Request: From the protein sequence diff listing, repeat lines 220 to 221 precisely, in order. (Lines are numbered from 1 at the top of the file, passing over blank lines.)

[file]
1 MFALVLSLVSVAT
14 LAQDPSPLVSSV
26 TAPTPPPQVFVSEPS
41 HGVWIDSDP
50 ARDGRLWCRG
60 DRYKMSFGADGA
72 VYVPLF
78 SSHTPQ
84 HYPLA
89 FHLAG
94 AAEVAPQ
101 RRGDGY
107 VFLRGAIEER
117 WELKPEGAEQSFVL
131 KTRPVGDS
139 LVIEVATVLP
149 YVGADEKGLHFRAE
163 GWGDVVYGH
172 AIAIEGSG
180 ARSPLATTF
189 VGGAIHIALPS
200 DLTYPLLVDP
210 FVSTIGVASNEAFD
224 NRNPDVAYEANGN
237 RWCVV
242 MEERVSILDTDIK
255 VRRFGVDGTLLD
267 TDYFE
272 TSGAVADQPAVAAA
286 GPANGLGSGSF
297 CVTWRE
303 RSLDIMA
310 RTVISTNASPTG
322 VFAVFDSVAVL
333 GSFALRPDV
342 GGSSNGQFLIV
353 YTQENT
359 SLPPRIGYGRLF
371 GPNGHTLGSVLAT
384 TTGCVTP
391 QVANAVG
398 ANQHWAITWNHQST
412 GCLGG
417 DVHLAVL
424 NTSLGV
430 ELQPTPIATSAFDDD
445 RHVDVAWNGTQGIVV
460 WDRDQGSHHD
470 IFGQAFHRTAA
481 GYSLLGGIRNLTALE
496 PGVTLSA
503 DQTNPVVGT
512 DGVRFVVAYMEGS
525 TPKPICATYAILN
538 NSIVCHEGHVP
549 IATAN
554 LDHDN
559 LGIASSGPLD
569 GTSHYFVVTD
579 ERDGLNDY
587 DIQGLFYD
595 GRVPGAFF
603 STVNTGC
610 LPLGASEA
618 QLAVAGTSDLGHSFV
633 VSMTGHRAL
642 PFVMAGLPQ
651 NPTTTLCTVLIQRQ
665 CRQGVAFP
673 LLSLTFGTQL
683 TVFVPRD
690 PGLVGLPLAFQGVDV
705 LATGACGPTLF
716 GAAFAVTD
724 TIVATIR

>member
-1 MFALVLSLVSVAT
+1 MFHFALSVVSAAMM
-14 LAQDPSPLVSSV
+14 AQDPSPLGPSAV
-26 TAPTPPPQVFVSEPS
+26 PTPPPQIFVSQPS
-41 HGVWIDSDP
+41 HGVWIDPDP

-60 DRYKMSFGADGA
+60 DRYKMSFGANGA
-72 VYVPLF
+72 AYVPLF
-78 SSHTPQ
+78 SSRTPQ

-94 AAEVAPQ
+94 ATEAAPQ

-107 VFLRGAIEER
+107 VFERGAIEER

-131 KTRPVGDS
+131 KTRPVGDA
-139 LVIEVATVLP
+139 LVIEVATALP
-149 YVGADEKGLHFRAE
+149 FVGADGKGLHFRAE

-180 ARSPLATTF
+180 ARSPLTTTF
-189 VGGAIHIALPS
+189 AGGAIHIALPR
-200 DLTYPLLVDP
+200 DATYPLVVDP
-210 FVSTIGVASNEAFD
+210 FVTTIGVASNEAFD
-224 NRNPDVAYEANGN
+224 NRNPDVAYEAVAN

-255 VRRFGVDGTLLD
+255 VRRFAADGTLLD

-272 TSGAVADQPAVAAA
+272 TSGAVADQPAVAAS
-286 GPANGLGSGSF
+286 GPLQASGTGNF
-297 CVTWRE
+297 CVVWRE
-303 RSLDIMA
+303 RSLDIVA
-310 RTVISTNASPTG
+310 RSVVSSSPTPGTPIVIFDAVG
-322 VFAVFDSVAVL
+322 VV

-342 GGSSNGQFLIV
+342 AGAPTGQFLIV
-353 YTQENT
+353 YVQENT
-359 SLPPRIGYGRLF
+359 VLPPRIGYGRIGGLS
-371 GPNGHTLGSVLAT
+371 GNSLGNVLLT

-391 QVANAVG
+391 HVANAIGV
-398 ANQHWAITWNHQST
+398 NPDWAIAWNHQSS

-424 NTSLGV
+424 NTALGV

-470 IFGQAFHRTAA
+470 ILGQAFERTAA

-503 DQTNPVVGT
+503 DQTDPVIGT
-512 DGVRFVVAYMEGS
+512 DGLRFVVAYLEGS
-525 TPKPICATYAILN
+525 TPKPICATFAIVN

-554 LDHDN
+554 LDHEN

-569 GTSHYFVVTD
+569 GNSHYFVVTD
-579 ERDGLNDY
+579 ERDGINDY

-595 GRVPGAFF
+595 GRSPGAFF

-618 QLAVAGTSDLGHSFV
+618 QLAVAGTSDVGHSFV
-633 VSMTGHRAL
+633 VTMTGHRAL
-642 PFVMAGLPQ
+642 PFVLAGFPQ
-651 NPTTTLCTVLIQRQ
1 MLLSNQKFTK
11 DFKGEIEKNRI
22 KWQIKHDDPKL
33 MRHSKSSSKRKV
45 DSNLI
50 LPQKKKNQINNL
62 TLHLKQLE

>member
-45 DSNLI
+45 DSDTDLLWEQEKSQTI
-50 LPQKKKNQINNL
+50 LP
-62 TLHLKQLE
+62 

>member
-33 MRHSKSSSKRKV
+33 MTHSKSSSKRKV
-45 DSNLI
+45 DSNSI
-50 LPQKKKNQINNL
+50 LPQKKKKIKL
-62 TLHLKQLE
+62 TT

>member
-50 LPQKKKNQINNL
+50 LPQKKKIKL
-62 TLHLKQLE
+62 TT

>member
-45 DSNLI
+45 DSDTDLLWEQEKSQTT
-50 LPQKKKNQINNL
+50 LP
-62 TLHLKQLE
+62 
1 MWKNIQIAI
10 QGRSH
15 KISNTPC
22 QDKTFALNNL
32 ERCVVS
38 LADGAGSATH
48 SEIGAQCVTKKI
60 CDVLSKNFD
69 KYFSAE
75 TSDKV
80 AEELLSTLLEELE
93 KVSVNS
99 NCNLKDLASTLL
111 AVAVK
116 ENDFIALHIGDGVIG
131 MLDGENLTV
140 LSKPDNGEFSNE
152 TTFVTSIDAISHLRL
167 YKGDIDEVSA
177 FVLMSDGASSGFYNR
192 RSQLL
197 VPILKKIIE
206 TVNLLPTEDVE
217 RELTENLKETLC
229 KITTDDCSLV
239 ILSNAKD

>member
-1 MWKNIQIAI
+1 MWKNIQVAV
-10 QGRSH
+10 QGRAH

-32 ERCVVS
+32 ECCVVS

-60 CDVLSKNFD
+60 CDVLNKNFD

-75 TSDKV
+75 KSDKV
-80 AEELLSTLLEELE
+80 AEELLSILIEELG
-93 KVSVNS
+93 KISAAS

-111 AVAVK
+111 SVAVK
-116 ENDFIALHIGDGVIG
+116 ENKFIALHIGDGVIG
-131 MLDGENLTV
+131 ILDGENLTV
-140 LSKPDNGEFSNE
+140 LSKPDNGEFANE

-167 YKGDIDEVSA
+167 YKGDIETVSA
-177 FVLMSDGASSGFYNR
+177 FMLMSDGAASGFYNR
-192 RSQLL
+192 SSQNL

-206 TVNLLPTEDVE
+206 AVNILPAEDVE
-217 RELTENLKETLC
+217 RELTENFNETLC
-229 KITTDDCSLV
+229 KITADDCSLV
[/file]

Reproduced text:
217 RELTENLKETLC
229 KITTDDCSLV